You have no items in your shopping cart.
Seaderm's Make-up Removing Water (Eau Demaquillante)
Seaderm Laboratoires' mission is simple: "The Best of the Sea for Your Skin." The Belgian company, which was developed by pharmacists specializing in dermatology, roots itself in the skincare benefits of marine biology. More specifically, they strive to incorporate "re-energizing algae derivatives from the Atlantic ocean, soothing ingredients from the Dead Sea, and...extracts from the Pacific Ocean" into each one of their products. The Make-up Removing Water, a part of the Sea (Soft) line, is specifically designed for sensitive skin. It's gentle enough to use on the "sensitive areas around the eyes and the lips," and claims to simultaneously moisturize the skin as it cleanses. With all this in mind, coupled with the fact that rinsing is optional, I had really high hopes for Seaderm's product, thinking that it would finally put an end to all my troubles with makeup removers.
When I first tested it out, I was wearing a minimal amount of makeup (bronzer, eyeliner (powder) and mascara). I used a cotton pad to wipe the solution all over my face, opting not to rinse it off with water. I was pleasantly surprised with its lightweight and water-like consistency, a refreshing change from most other oily makeup removers. I don't know if it was its light blue tint, but it truly felt as if I were dousing my skin with European spring water. It managed to remove all my makeup without stripping my skin, and my face was left feeling adequately hydrated. Unfortunately, it only took 45 seconds for a small hive to crop up on my left cheek, at which point I really began to regret not rinsing off the solution. It could very well have been all in my head, but it started to feel like there was a film sitting on my face.
I was wearing a ton more makeup the next chance I got to try out the make-up removing water. While it managed to take off all my foundation and blush, it was not nearly as successful in removing my waterproof eyeliner. I had to resort to voraciously scrubbing my lids with a q-tip, and even then, I still woke up the next morning with remnants of black liner nesting underneath my eyes. I was pleased that it didn't cause any more irritations, but that's probably because I rinsed it off with water this time. I tested it out for the rest of the week with similar results:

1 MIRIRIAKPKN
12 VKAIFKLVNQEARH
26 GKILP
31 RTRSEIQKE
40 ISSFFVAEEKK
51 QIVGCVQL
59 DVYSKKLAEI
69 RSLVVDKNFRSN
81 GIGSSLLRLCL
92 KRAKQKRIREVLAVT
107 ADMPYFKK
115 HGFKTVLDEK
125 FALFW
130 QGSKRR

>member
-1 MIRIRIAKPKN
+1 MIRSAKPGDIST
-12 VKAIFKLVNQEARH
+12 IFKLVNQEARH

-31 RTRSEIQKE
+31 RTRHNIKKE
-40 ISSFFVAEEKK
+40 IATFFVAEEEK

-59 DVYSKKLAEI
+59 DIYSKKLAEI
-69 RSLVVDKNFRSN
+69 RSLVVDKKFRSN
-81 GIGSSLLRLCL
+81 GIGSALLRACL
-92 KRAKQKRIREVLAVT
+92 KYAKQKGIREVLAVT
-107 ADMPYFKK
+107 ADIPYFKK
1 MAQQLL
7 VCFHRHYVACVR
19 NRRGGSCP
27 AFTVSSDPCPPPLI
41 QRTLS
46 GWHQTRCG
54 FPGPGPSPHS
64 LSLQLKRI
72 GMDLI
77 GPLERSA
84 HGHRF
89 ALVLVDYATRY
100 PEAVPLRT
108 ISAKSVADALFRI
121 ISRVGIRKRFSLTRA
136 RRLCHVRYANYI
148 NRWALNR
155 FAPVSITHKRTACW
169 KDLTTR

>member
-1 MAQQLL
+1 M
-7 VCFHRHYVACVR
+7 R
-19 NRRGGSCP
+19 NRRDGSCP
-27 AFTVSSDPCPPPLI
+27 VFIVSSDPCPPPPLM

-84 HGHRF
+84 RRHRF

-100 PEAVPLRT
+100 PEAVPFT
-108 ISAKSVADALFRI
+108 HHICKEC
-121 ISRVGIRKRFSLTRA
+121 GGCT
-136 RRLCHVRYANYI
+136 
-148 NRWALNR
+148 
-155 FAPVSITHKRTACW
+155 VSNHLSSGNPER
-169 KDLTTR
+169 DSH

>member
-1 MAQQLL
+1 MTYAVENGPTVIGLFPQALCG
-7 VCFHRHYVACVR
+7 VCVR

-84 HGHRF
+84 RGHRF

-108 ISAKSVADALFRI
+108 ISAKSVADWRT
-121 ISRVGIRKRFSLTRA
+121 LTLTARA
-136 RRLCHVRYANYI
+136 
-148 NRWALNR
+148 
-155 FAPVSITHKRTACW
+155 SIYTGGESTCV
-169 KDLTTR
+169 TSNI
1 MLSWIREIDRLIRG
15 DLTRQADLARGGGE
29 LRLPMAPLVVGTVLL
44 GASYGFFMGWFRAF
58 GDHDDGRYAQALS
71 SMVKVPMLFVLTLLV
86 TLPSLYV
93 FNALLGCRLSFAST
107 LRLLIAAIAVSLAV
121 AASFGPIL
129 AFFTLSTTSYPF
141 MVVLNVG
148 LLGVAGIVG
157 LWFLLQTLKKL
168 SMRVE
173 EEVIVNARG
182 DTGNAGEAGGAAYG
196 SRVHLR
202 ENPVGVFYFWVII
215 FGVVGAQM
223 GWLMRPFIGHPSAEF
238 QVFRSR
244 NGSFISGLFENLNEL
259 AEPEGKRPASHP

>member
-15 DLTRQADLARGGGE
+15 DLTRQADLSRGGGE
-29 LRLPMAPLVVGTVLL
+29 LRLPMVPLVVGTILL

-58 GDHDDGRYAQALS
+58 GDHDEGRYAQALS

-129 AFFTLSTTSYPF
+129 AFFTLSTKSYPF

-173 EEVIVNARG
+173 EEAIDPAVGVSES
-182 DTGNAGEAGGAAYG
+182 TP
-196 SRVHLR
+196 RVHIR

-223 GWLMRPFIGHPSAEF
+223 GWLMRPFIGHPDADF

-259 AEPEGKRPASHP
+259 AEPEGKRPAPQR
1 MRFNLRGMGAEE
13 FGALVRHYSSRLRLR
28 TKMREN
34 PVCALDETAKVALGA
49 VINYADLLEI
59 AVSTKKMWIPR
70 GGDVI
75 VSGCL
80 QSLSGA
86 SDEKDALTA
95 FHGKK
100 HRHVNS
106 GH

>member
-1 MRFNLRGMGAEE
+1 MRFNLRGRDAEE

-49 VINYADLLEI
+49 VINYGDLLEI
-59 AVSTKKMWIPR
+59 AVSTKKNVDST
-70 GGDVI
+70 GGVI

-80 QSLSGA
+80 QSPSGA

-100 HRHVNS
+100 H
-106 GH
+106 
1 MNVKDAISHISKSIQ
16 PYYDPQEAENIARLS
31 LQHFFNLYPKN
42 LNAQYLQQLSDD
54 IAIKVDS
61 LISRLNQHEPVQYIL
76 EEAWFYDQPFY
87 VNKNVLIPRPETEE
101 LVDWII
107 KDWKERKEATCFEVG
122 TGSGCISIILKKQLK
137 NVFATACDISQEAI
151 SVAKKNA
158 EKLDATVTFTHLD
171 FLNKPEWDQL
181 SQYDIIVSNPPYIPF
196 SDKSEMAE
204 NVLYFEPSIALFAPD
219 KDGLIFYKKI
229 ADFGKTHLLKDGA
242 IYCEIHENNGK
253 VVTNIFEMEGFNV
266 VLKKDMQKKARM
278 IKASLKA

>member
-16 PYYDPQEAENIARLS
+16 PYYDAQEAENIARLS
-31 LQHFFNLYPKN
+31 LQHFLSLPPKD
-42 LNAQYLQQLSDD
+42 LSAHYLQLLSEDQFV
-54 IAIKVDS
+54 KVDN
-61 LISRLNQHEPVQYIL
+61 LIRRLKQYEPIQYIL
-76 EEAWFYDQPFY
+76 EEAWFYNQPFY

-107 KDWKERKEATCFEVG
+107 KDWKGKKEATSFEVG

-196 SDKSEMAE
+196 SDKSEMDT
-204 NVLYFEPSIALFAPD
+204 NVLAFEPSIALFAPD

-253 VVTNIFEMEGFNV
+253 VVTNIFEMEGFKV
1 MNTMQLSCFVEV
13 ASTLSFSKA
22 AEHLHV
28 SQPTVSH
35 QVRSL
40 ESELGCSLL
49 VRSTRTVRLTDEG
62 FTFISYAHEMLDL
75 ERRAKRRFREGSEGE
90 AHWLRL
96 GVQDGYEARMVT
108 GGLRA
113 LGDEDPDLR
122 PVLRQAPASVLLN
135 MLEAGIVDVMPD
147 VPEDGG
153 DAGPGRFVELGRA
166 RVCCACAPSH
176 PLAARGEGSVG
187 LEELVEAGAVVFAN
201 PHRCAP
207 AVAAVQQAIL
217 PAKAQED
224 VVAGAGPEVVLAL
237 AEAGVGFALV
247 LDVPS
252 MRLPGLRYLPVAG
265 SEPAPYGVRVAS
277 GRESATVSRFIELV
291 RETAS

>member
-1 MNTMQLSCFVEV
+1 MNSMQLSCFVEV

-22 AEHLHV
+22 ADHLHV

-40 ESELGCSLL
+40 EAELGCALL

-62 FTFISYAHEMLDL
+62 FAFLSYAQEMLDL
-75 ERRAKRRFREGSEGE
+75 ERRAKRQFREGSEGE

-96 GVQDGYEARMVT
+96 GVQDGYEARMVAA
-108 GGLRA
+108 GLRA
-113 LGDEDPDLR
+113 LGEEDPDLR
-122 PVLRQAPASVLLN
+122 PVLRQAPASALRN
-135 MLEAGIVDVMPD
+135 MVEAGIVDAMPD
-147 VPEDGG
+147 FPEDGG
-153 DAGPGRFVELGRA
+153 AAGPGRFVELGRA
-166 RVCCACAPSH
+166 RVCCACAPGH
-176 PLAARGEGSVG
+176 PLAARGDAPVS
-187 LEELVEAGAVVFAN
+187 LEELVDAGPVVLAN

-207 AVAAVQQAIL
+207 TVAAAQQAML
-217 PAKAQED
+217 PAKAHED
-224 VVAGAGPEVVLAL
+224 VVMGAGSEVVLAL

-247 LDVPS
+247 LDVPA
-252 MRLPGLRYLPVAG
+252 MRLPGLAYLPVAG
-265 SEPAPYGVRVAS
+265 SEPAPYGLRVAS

For the most part, I liked how it removed my foundation without drying out my skin, but I wished it were better at taking off waterproof eye makeup. I also had to make sure to thoroughly rinse it off to keep my skin from getting irritated. But all in all, I was feeling pretty neutral about Seaderm's Make-up Removing Water--that is--until I took a peek at the ingredient list.
First, you have your standard plant based emollients, emulsifiers and solvents. These ingredients, particularly PEG-6 caprylic/capric glycerides, are responsible for giving the Make-up Removing Water its light, non-greasy texture and good spreadability. A few of them, however, contain PEGs, suspected carcinogens that may enhance the dermal penetration of other toxic ingredients and that can potentially irritate the skin.
It also contains a couple of surfactants (polysorbate-20 & octoxynol-12), which work to clean the makeup off your face. In general, these cleansing ingredients are excellent choices because they're non-ionic, which keeps them from disrupting the properties of all the other ingredients contained in the product. Plus, they're gentle enough to be used in hypoallergenic cosmetics. Unfortunately though, they weren't effective enough to remove my waterproof eyeliner.
But if anything is supposed to set this makeup remover apart from the rest, it's the two ingredients maris aqua (sea water) and algae extract. I have to confess that, with a skincare line that prides itself on making marine based products, I was expecting Seaderm to include more than just two of their so-called "best of the sea" ingredients. Granted, it is just a makeup remover- not an anti-aging serum- and perhaps I'm being a little harsh. Yet when I see an ingredient like maris aqua (sea water), the skeptic in me can't help but question:
Does water as a cosmetic ingredient improve my skin?
Well...we know that "ordinary" water has no proven benefits for the skin. Studies have shown that people with dry skin have just about the same moisture levels as those with oily skin, and that only a 10% concentration of water is required for the skin to feel soft. In actuality, it's the epidermis' lipid structure- not water content- that mostly determines hydration and pliability. Now for the obvious next question:
How is maris aqua (sea water) any different from "ordinary" water?